The sense of discovery was exhilarating and kept me going through what might otherwise have been rather fearful and demoralizing years, as did my continuing seeing patients and writing.
- Oliver Sacks
Before settling into neurology, Sacks had dabbled in lab research. His undergraduate studies had concentrated on physiology and biology, but only twice in his career he settled into lab work. The first was after graduating from Oxford when he took up a short-lived research position at the university, the second ten years later. The focus of both projects was myelin – the fatty substance that encases nerves, insulating them so that they function optimally. The latter study involved smashing up buckets of earthworms to extract an ounce of myelin, which Sacks proceeded to misplace – one of several mishaps. He was dutiful to research but a “menace in the lab,” according to one of his supervisors.
That’s not to say Sacks wasn’t a good scientist. He was inquisitive and thorough, but I feel his skill was best applied outside of the lab. When I’m doubtful of my aptitude for lab research, Sacks has reminded me to not sweat the benchtop mistakes. His story also encourages me to keep looking for my niche (I’ve hopped around a little). Different scientific disciplines call for different qualities, but a thirst for understanding and knowledge is common to all breeds of scientist.
The fruitful writer, to the end
Sacks’ curiosity was insatiable and this fuelled his writing. As an example of his flair with words, as a precocious student he won the Theodore Williams Scholarship in Human Anatomy by answering only one of the seven required questions, having stumbled into the exam drunk. By contrast, he later rewrote an essay for The Listener, a weekly paper published by the BBC, no less than nine times. According to his editors, his footnotes could equate to supplementary novels.
Sacks wrote with honesty and urgency. He was prolific but on point. He could find the words to describe the “unimaginable realms” to which his patients were confined, and I imagine this knack transpired in his consultations. To witness the loss of a person within the depths of their own mind is alarming. Sacks, able to tenderly explain what he suspected was going on, would have made it less frightening.
To this end, Sacks endeavoured to communicate with his patients by whatever means necessary. He would sit to the side, observe first, and then devise a way to get through to them. Once he met a pair of twin savants, John and Michael, who had what Sacks referred to as an unlearned skill of numbers and dates – that is, they never used arithmetic but could ‘see’ large figures and projected dates. Sacks was mesmerised by their purely numerical conversation. They passed six-figure numbers back and forth, each savoured with a smile. Sacks returned the next day with a book of prime numbers, offered an eight-figure number and was accepted as a third in their world.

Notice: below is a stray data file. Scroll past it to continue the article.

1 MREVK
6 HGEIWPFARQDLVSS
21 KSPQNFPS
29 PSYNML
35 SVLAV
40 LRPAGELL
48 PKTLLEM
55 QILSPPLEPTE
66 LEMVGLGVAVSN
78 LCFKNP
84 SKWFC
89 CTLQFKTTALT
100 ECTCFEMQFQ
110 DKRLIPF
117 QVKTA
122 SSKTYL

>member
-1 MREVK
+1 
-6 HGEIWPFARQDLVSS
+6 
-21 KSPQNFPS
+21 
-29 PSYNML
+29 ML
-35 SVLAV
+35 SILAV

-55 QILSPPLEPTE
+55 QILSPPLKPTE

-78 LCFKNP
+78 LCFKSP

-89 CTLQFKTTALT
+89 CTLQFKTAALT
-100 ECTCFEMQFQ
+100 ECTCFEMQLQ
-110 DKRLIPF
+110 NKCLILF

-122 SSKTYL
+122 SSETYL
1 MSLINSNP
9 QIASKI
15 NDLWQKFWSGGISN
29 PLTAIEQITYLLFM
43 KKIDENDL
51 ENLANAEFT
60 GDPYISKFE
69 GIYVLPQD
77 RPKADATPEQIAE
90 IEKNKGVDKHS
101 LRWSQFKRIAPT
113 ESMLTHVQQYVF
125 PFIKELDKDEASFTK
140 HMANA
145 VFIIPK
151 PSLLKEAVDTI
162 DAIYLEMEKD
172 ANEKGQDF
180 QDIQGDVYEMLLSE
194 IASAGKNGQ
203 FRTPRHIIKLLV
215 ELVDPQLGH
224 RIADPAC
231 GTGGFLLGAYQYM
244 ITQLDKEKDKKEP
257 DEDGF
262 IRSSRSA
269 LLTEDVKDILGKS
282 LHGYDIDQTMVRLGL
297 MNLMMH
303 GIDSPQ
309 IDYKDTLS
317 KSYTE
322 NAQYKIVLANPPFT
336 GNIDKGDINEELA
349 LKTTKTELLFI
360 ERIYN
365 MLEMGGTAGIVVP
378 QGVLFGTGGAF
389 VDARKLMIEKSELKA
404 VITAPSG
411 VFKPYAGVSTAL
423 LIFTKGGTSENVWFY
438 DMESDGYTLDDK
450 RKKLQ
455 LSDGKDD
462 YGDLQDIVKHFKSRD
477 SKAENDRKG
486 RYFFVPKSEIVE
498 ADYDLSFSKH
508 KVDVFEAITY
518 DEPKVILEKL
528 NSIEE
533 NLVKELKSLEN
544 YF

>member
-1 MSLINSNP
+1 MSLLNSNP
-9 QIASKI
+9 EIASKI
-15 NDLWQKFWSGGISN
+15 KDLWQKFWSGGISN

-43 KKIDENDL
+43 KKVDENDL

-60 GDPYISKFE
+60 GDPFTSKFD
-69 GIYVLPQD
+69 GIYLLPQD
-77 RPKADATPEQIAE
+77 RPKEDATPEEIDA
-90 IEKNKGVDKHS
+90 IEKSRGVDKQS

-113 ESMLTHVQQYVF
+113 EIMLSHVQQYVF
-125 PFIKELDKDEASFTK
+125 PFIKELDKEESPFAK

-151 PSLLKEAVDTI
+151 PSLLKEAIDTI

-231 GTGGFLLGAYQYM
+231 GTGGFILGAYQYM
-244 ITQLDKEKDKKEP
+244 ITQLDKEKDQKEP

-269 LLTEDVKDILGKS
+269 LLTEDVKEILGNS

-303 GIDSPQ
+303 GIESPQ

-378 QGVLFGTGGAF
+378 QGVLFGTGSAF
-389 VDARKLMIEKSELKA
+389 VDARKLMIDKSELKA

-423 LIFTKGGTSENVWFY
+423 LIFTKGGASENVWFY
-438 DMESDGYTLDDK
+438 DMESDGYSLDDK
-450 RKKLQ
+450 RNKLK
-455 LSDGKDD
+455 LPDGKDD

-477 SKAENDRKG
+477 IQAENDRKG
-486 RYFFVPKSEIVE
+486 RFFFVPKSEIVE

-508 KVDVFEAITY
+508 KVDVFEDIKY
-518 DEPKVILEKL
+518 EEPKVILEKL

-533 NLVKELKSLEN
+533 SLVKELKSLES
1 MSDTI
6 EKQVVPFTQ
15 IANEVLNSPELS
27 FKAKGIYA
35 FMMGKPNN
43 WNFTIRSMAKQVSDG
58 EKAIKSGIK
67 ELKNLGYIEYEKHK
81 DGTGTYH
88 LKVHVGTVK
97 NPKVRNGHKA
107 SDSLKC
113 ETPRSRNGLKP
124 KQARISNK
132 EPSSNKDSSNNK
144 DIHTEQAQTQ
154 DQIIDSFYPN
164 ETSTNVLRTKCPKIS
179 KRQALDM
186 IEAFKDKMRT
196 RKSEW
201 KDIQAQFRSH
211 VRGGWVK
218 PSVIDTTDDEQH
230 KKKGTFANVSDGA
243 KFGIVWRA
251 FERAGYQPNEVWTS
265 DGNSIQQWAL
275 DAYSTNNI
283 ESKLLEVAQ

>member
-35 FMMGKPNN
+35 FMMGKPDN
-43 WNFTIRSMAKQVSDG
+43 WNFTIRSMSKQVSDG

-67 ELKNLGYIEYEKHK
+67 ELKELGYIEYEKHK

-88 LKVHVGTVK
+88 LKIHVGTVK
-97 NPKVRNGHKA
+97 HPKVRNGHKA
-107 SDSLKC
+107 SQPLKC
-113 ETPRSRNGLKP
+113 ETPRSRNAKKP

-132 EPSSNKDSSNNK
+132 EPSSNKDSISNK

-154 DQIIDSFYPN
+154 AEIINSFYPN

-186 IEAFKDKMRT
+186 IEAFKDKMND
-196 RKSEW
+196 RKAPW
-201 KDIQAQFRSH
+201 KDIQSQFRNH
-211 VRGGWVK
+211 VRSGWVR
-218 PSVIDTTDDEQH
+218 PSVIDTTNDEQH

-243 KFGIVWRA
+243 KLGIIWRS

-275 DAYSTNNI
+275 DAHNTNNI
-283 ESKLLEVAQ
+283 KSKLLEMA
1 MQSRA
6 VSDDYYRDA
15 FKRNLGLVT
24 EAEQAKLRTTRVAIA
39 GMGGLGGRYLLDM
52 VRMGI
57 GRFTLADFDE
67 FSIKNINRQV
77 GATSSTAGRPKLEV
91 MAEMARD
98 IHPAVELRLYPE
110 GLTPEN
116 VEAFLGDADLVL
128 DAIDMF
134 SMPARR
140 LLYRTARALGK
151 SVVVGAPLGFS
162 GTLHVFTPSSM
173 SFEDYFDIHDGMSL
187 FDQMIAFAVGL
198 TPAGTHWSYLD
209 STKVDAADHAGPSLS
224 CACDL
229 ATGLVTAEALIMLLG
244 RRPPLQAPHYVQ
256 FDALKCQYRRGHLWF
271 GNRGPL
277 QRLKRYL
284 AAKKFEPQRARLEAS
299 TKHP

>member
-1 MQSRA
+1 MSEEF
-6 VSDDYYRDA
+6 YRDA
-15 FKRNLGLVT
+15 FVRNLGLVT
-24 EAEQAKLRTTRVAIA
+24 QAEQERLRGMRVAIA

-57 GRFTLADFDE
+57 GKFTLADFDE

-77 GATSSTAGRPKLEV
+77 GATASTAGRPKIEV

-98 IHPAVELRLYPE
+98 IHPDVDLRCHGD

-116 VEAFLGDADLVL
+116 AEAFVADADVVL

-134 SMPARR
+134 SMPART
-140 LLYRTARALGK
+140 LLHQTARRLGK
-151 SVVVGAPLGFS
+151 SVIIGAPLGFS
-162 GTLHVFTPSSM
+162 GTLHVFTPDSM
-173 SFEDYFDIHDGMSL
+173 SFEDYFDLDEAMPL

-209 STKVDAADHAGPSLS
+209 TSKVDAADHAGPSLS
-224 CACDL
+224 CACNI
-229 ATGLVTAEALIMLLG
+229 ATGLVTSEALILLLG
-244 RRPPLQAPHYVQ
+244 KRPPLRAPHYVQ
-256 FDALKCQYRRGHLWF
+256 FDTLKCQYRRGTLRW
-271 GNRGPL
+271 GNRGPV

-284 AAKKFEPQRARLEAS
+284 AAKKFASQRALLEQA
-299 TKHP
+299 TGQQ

I find Sacks’ lessons in empathy comforting, especially when it comes to a member of my family with bipolar disorder. Sacks approached the human mind and all its quirks with admiration for the spectrum of abilities and possibilities. He believed that “our [neurological and psychological] tests, our approaches, our ‘evaluations’ … they only show us deficits, they do not show us [a person’s] power.” With my own brother’s diagnosis in mind, I wonder how far we have come with respect to the stigma towards mental health. We might have a better vocabulary to diagnose conditions, but empathy – in patient care and in conversations about mental health – is still in short supply.
It seems to me that I discover my thoughts through the act of writing, in the act of writing… [But] I get intoxicated, sometimes, by the rush of thoughts and am too impatient to put them in the right order.
- Oliver Sacks
Many articles have been written about Sacks’ character and influence since his death last year; this will be yet another. Sacks responded to a terminal diagnosis of an ocular melanoma with sincere contemplation, and an intention to achieve new levels of understanding and insight in his final months. In a series of candid essays on life, death and dying published in the New York Times, he vowed to “live in the richest, deepest, most productive way I can.” Above all else, it is this attitude to life-long learning that moves me.
Although he became an authority in the field of neurology, Sacks never assumed a position of authority over his patients. He thought of himself more of a general practitioner than a specialist. He welcomed patients into his home at all hours, and was dedicated to understanding each person’s unique neurological narrative. His own story is just as remarkable.
Edited by Nicola McCaskill and Tessa Evans